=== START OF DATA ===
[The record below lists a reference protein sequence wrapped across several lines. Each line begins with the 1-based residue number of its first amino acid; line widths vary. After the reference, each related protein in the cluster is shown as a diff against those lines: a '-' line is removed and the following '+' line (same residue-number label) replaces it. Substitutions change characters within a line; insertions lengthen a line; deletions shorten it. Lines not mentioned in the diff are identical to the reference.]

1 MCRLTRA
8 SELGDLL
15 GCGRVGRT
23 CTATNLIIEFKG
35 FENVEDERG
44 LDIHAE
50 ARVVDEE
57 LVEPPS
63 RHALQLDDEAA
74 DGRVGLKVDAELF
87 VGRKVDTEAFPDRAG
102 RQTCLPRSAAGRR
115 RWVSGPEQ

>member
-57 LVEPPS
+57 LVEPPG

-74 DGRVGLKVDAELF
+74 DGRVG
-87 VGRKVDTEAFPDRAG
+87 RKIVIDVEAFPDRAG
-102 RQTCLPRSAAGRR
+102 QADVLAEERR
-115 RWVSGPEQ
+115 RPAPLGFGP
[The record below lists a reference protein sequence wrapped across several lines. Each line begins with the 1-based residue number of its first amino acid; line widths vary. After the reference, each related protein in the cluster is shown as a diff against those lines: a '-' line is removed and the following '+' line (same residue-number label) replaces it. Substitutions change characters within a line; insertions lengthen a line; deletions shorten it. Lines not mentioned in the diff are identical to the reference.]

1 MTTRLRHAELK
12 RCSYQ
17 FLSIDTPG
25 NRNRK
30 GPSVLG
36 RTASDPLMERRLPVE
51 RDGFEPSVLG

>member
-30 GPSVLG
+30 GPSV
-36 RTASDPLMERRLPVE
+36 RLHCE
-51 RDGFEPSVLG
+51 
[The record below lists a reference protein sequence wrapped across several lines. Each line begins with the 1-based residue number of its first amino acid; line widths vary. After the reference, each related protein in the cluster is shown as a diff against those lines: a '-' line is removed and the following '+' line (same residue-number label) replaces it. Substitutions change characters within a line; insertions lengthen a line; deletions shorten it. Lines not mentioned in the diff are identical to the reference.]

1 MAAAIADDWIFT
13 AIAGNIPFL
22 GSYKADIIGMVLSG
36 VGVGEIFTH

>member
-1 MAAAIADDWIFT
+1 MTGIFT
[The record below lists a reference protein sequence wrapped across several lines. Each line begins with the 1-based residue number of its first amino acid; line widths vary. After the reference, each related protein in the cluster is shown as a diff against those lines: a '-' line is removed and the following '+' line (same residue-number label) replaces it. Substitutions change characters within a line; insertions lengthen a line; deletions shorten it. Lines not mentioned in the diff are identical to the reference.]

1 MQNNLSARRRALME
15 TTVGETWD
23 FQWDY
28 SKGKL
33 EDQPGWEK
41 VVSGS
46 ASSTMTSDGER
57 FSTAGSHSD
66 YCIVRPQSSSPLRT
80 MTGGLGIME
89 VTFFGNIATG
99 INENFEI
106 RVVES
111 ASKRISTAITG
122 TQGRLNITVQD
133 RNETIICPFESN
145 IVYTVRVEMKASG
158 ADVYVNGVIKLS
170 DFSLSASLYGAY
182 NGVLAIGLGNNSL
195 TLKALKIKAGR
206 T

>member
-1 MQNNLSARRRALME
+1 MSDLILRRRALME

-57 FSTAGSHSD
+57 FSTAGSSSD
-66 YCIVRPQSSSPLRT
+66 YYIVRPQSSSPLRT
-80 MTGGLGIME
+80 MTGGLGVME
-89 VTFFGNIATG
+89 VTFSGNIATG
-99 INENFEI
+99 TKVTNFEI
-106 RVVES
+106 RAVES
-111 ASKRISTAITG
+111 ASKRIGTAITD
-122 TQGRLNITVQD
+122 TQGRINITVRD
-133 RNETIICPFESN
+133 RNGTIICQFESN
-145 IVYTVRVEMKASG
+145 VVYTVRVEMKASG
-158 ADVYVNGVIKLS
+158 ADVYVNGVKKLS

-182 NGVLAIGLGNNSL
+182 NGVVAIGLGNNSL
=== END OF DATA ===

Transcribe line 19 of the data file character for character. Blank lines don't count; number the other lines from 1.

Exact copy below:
+74 DGRVG